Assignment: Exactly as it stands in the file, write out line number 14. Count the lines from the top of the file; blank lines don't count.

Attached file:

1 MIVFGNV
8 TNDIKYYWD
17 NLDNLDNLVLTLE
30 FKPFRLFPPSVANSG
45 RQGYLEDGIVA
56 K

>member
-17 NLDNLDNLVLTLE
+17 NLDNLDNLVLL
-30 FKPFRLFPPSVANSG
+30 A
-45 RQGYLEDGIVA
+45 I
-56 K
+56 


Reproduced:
-56 K